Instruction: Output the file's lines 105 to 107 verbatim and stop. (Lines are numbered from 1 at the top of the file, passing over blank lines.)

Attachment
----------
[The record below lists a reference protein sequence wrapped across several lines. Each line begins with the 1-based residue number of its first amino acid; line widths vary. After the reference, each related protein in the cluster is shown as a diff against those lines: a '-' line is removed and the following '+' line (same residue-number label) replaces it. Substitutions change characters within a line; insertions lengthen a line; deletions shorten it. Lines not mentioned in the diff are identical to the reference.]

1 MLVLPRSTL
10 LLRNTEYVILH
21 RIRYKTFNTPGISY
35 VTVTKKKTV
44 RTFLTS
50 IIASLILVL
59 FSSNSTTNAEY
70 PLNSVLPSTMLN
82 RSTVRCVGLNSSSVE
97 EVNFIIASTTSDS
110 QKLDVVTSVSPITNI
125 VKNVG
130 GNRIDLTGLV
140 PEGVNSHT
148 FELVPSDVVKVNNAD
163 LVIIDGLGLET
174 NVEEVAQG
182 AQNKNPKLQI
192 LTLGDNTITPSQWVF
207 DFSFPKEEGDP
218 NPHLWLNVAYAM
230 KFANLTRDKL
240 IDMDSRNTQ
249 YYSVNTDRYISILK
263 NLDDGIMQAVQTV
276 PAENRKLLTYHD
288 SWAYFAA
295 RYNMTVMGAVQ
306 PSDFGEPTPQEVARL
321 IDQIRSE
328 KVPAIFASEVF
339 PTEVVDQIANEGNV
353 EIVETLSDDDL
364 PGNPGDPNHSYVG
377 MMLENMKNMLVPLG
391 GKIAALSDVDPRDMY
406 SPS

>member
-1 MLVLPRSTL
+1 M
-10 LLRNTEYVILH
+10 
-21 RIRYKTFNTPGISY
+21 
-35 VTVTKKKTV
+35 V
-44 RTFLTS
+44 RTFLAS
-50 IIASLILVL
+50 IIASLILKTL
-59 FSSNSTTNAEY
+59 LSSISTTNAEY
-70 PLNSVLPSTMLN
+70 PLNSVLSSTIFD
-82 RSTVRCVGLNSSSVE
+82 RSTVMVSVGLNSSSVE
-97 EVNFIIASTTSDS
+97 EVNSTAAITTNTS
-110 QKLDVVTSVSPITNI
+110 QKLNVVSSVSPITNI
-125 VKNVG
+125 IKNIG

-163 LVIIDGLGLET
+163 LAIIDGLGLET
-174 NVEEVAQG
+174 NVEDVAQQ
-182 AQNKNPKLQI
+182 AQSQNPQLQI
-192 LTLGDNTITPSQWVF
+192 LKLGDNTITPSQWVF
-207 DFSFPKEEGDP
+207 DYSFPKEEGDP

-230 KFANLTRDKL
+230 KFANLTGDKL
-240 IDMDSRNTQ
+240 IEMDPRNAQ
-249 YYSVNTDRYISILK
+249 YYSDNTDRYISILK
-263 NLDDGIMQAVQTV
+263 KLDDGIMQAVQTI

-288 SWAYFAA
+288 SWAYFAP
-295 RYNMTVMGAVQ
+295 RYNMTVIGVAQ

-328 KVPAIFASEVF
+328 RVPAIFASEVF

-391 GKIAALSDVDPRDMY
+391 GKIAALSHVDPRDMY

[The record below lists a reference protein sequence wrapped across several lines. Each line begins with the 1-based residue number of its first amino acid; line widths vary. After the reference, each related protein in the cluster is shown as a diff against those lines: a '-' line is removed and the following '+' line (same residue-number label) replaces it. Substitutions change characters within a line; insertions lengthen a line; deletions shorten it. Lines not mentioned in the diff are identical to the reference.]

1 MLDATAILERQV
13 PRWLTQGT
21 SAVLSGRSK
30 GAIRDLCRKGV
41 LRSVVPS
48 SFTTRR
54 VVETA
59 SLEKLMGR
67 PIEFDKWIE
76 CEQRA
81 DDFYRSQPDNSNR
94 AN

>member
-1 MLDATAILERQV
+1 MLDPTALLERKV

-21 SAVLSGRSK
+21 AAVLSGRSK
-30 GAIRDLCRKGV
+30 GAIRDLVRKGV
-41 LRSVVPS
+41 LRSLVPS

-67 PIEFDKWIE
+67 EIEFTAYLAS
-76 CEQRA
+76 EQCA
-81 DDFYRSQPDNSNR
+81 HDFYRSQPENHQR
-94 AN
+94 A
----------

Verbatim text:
+1 MLDPTALLERKV

-21 SAVLSGRSK
+21 AAVLSGRSK